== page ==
Maharashtra launched the Jalyukta Shivar Abhiyan (literally water filled fields) in December 2014. The target then was to cover a modest 5000 villages in the state with focus on restoration, repair, rejuvenation and construction of local water bodies in rural areas. The government also aimed to link these water bodies to nearby rivers, with a plan to dredge the rivers allowing a continuous, uninterrupted flow of water for local irrigation requirements. This program was further given an “on demand” makeover in the 2016-17 state government budget, where farmers can request state government to carry out farm works on their fields or get refunds for the investments they had made locally. The state government also engaged private donors, corporate and religious institutions to contribute capital and labour to the program. The results have been very positive with the 2016-17 monsoons holding up well thus far. Rivers which were virtually extinct are flowing in all their glory providing localized succor. Farm fields have stored water for winter and summer months and citizens are actively engaged in securing their future.
Rajasthan launched a Mukhyamantri Jal Swavalamban Abhiyaan (literally Chief Minister Water Self Reliance Program) in last quarter of 2015 after dismal rains. The objectives of this program roughly mirror the ones of the Jalyukt Shivar Abhiyaan. This program started with creating village clusters put in charge of specific teams of state government officials. These teams were asked to conduct ground surveys in the villages they owned and to prepare specific village and cluster level plans. The detailed plans produced for each cluster are immensely useful in understanding end of end perspective of farming operations in the concerned region. The teams made various detailed recommendations in areas including crop patterns, farm credit, financial requirements, and on local water body needs. Based on these narrowed down, customized reports, the governments started implementing water storage and water body linkage initiatives. Like Maharashtra, the ground reports after the first good monsoon have been encouraging. The government had put additional focus on reviving ancient water bodies which were hitherto lying in dilapidated conditions like baoris and step wells.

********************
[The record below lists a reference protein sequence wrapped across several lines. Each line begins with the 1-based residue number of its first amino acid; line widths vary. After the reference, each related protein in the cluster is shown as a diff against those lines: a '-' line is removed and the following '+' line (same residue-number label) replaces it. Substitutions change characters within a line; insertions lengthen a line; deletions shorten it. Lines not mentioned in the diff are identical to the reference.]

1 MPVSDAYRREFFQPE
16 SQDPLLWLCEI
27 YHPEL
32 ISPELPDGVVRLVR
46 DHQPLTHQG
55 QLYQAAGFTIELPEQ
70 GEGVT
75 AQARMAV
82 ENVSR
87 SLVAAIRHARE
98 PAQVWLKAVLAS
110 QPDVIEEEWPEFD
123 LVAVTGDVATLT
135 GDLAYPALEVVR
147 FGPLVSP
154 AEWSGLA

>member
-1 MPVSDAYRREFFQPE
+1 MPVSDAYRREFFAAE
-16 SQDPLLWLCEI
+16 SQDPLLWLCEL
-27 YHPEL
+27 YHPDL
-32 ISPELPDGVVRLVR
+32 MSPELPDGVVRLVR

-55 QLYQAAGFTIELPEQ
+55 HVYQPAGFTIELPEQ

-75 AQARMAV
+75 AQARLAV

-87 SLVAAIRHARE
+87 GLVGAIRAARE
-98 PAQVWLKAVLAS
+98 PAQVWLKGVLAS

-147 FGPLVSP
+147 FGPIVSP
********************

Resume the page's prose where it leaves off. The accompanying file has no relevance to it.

Jharkhand government decided to use the funds granted for the MGNREGA program to create permanent water assets in the rural regions. Before the onset of the 2016 monsoon, Jharkhand has managed to create more than 100,000 water bodies across the state. These water bodies are expected to irrigate about 50,000 acres of land under cultivation. With additional water availability, the government is now focusing on redirecting cropping patterns to include high value produce like mangoes and promoting businesses like fisheries.
The efforts of these state governments to revive time-honoured tradition of water management are commendable. Rather than dismissing the traditional wisdom using political binaries defined through tinted lenses, other states should also learn from these experiments. These programs are useful public policy archetypes – engaged and empowered citizens, corporate and individual donor participation, low capital expenditure, minimal operational expenditure with community management focus, good rate of program scalability, and demonstrable near term returns. The efficacy of these solutions makes for ideal marriage of good economics and good politics. Hopefully other states will learn from these successes and put their own skin in the game with quantified targets around increasing land under irrigation.
India should target full irrigation coverage in the next 10 years – that will be the lasting legacy of any government which backs the effort.